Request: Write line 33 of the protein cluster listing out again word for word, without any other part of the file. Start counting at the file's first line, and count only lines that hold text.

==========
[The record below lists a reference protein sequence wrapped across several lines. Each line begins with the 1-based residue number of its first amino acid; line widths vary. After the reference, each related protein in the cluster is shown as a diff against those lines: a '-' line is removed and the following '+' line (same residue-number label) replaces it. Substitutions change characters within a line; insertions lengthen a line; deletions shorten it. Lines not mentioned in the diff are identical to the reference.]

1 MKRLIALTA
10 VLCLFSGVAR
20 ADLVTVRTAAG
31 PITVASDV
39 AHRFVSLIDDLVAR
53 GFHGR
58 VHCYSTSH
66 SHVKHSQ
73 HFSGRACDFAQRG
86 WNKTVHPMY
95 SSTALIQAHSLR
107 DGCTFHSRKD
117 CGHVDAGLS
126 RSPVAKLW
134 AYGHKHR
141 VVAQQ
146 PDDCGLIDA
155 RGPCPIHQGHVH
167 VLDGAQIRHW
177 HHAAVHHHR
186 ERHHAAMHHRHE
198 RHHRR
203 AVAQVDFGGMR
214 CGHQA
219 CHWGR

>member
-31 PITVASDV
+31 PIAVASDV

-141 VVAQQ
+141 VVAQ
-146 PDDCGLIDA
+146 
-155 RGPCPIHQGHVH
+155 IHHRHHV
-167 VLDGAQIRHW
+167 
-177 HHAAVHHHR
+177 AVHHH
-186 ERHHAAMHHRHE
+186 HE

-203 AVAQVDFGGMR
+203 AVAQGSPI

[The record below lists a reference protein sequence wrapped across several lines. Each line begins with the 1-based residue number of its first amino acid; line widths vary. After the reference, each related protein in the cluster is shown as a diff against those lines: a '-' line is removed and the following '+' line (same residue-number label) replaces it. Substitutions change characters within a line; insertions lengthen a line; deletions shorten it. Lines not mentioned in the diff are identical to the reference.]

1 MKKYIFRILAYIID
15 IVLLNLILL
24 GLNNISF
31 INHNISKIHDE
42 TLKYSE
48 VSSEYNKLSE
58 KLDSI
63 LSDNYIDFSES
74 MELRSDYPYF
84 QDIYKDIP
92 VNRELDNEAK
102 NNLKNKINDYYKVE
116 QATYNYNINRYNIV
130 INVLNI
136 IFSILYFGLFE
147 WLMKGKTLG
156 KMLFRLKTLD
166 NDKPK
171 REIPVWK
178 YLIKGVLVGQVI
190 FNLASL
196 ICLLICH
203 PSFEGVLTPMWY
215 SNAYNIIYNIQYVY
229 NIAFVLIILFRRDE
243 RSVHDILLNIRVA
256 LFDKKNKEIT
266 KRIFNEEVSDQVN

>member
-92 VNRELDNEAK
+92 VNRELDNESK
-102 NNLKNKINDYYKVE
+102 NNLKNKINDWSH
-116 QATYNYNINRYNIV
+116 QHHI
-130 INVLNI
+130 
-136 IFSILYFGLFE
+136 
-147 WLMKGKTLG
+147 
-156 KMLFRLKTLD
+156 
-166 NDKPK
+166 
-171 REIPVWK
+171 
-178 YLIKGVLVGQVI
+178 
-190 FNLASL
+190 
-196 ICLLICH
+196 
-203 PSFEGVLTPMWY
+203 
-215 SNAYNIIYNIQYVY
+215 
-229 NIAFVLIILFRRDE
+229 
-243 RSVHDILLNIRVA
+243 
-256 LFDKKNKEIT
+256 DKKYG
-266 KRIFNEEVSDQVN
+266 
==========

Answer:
+146 